Ivan Argunov Oil Painting Reproduction


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Ivan Argunov Portrait of Peasant Woman in Russian Costume oil painting artist
  Painting ID::   30641
Portrait of Peasant Woman in Russian Costume
mk68 Oil on canvas Moscow,Tretyakov State Gallery 1784 Russia


 

Ivan Argunov Portrait of an Unknown Woman in Russian Costume oil painting artist
  Painting ID::   77511
Portrait of an Unknown Woman in Russian Costume
Date 1784(1784) Medium Oil on canvas Dimensions 67 ?? 53.6 cm (26.4 ?? 21.1 in) cyf


 

Ivan Argunov Portrait of Catherine II of Russia oil painting artist
  Painting ID::   77710
Portrait of Catherine II of Russia
1762(1762) Medium Oil on canvas Dimensions 245 ?? 176 cm (96.5 ?? 69.3 in) cyf


 

Ivan Argunov Portrait of an Unknown Woman in Russian Costume oil painting artist
  Painting ID::   80247
Portrait of an Unknown Woman in Russian Costume
1784(1784) Medium Oil on canvas Dimensions 67 x 53.6 cm (26.4 x 21.1 in) cyf


 

Ivan Argunov Portrait of Countess Tolstaya oil painting artist
  Painting ID::   80468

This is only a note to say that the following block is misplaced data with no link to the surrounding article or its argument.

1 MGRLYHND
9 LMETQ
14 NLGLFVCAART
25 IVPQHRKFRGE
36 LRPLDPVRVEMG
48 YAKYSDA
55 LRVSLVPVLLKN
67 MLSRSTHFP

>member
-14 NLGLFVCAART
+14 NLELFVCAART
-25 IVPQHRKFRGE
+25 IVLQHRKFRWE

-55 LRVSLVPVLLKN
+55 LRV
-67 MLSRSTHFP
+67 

Portrait of Countess Tolstaya
1768(1768) Medium Oil on canvas Dimensions 96.5 x 78.5 cm (38 x 30.9 in) cyf


 

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     Ivan Argunov
Russian Rococo Era Painter , 1727/1729-1802 Russian painter and teacher. He came from a family of serfs, belonging to the Counts Sheremetev, that produced several painters and architects. In about 1746-7 he was a pupil of Georg Christoph Grooth (1716-49), who painted portraits of the Sheremetev family. With Grooth, Argunov worked on the decoration of the court church at Tsarskoye Selo (now Pushkin). A full-length icon of St John of Damascus (1749; Pushkin, Pal.-Mus.), in Rococo style, is distinguished by its secular, decorative character. The Dying Cleopatra (1750; Moscow, Tret'yakov Gal.) is typical of Rococo decorative painting of the mid-18th century, with its striking combination of light, soft tones. Argunov subsequently painted in a quite different style, mainly producing portraits, of which about 60 are known. Among the first of these are pendant portraits of Ivan Lobanov-Rostovsky and his wife (1750 and 1754; St Petersburg, Rus. Mus.), in which the sitters are idealized, as in ceremonial court portraits.